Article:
Promoters and immigration attorneys who work with Nigerian artists say this can present an expensive chicken-and-egg dilemma: visas become contingent on confirmed booking dates, but some venues demand nonrefundable guarantees from artists who haven’t yet been approved for U.S. entry. “They want you to get the contracts with the venues, they want them for each and every venue that you’re going to be performing at, before they give the visa,” says Big A Entertainment’s Obiagwu. “That’s the biggest Achilles’ heel.” He cited several instances where artists received U.S. visas so late that they had been unable to attend — let alone promote — their own shows.

“A lot of concerts that were meant to happen have not happened,” says Niyi Fatogun, founder/CEO of Vibesland Entertainment in New York. In 2017, Fatogun was planning a North American tour for Nigerian rapper Skales and applied for visas on behalf of both the performer and his manager. The Canadian government approved the request, he says, but U.S. authorities requested more information, and the delay upset his plans. “Time runs out, and [the] contract expired, and I left the petition alone,” Fatogun tells Billboard, explaining that it was prohibitively expensive to hire an attorney to pursue the case any further. He had to refund ticket holders for U.S. performances, and his costs eventually ran into the tens of thousands of dollars, he says.

These Requests for Evidence, or RFEs, in response to an initial petition for an O or P visa began to be issued by USCIS at an alarmingly high rate last summer, according to David Telfer, an L.A.-based immigration attorney. “All of a sudden something changed overnight,” says Telfer, whose practice focuses on visas for musicians. “The bar was raised.”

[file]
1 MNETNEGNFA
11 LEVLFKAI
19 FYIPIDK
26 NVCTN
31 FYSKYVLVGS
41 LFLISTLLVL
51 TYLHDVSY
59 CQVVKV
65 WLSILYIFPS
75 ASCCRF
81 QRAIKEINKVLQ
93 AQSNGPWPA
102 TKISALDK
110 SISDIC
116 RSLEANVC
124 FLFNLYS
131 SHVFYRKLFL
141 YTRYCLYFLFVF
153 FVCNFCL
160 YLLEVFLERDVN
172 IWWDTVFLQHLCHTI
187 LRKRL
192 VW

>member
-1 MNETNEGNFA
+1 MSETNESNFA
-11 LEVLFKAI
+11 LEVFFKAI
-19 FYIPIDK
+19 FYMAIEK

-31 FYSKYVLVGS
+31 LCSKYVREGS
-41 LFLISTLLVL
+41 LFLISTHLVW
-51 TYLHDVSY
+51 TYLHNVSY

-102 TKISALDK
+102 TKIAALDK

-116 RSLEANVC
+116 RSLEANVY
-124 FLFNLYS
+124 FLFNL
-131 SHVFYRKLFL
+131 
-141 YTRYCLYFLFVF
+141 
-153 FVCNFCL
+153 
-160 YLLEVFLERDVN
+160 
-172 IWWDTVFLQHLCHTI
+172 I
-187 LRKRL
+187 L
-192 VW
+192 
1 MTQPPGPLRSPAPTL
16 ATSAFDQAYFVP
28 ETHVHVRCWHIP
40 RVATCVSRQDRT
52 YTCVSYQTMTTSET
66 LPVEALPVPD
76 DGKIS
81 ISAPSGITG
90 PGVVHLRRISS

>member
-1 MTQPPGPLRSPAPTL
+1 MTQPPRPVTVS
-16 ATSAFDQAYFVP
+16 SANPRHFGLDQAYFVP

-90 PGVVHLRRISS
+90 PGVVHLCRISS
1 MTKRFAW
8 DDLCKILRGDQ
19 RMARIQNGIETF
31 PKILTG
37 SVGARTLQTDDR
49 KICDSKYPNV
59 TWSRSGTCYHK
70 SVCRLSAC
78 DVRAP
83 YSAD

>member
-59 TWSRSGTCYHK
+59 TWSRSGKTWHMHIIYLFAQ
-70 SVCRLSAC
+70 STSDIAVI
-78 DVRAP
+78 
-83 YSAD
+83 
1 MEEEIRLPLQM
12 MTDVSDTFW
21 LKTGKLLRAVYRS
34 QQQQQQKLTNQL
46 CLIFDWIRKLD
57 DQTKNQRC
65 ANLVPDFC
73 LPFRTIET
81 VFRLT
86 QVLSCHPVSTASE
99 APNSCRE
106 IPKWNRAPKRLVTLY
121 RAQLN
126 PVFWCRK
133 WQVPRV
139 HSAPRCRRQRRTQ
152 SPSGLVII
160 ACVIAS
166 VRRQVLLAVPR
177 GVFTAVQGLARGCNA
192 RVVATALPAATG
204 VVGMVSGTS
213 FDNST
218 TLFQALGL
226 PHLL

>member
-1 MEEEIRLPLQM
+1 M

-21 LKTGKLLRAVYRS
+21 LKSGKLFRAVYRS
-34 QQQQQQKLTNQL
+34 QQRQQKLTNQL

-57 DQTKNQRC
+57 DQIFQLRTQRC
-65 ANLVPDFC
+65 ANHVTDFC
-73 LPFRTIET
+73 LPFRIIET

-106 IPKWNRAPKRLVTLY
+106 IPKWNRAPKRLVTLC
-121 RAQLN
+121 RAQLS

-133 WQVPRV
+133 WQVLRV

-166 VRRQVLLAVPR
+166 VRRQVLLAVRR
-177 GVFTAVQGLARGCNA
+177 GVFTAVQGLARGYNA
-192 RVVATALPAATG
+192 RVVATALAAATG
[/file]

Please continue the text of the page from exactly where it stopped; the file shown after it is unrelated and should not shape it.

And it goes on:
A month prior to the processing change, a new acting director, Ken Cucinelli, had been appointed to run USCIS. Telfer estimates that the frequency of this kind of secondary screening from USCIS went from 5% of his firm’s visa applications before July to around 50% in August.

Most requests for more information about an artist, says Telfer, are written by agency officers, but are not well grounded in statute or legal precedent and seem to be arbitrary. “As these cases start getting denied unrealistically, unreasonably, you’ll start seeing petitions to federal court,” says Linda Rose, whose eponymous law firm has a music and entertainment team.

A USCIS representative told Billboard that processing times for O and P petitions were currently just as fast, on average, as they had been in 2017, and said the agency had approved more O and P petitions in the past three years than it had before. But the agency did not address any of Billboard’s specific questions about the processing of petitions by Nigerian applicants.

And the USCIS response does not seem borne out by promoters who spoke with Billboard. According to Vibesland’s Fatogun, mounting visa difficulties have “discouraged a lot of promoters from investing in artists from Africa.” Fatogun says the increasingly technical legal arguments required to win approval have led him to work with more specialized law firms. With expedited processing charges now feeling almost obligatory, filing fees are almost $2,000, with legal fees adding another $2,500 to $3,500.

“Right now, for me to apply for a Nigerian artist, I’m kind of scared,” says Leyla Konjo, an Ethiopian promoter based in Houston who has worked with African artists for the past eight years. She says she has faced serious financial difficulties because of visa denials. “For each artist I have to spend $6,000, including lawyers’ fees,” she says. “You can’t get that money back.”

Konjo says she has gone from bringing over a dozen Nigerian musicians to the United States in 2017 and in 2018 to only three last year. Before the coronavirus pandemic struck, she had seven artists hoping to tour that were waiting for their work permits. They include award winners like Peruzzi, Skales and Idowest. “Some of them are A-list artists,” she says. “But I don’t know if they’re going to be denied.”